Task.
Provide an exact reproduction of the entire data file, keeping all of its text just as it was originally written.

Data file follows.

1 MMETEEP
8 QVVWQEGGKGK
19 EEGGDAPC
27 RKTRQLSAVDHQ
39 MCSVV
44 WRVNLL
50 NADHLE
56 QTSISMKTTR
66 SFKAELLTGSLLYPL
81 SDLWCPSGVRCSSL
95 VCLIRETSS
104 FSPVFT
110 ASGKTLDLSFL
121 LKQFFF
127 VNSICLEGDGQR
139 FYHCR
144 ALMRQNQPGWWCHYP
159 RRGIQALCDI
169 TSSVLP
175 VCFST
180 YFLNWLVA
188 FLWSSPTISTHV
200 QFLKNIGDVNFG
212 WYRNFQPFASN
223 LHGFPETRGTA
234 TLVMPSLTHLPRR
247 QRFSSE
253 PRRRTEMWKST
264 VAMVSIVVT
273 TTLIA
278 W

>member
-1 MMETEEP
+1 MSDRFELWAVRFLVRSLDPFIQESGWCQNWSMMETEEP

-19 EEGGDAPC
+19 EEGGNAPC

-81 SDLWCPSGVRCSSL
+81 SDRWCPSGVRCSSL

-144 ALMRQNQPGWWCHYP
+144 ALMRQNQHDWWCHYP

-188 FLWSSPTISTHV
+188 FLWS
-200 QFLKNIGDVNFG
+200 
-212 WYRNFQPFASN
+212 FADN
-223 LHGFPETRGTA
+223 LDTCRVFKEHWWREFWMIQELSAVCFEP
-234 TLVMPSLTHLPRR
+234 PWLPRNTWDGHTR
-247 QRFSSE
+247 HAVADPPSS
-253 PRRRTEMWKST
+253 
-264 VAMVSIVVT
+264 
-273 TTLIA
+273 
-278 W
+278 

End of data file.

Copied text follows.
1 MMETEEP
8 QVVWQEGGKGK
19 EEGGDAPC
27 RKTRQLSAVDHQ
39 MCSVV
44 WRVNLL
50 NADHLE
56 QTSISMKTTR
66 SFKAELLTGSLLYPL
81 SDLWCPSGVRCSSL
95 VCLIRETSS
104 FSPVFT
110 ASGKTLDLSFL
121 LKQFFF
127 VNSICLEGDGQR
139 FYHCR
144 ALMRQNQPGWWCHYP
159 RRGIQALCDI
169 TSSVLP
175 VCFST
180 YFLNWLVA
188 FLWSSPTISTHV
200 QFLKNIGDVNFG
212 WYRNFQPFASN
223 LHGFPETRGTA
234 TLVMPSLTHLPRR
247 QRFSSE
253 PRRRTEMWKST
264 VAMVSIVVT
273 TTLIA
278 W

>member
-1 MMETEEP
+1 MSDRFELWAVRFLVRSLDPFIQESGWCQNWSMMETEEP

-19 EEGGDAPC
+19 EEGGNAPC

-81 SDLWCPSGVRCSSL
+81 SDRWCPSGVRCSSL

-144 ALMRQNQPGWWCHYP
+144 ALMRQNQHDWWCHYP

-188 FLWSSPTISTHV
+188 FLWS
-200 QFLKNIGDVNFG
+200 
-212 WYRNFQPFASN
+212 FADN
-223 LHGFPETRGTA
+223 LDTCRVFKEHWWREFWMIQELSAVCFEP
-234 TLVMPSLTHLPRR
+234 PWLPRNTWDGHTR
-247 QRFSSE
+247 HAVADPPSS
-253 PRRRTEMWKST
+253 
-264 VAMVSIVVT
+264 
-273 TTLIA
+273 
-278 W
+278 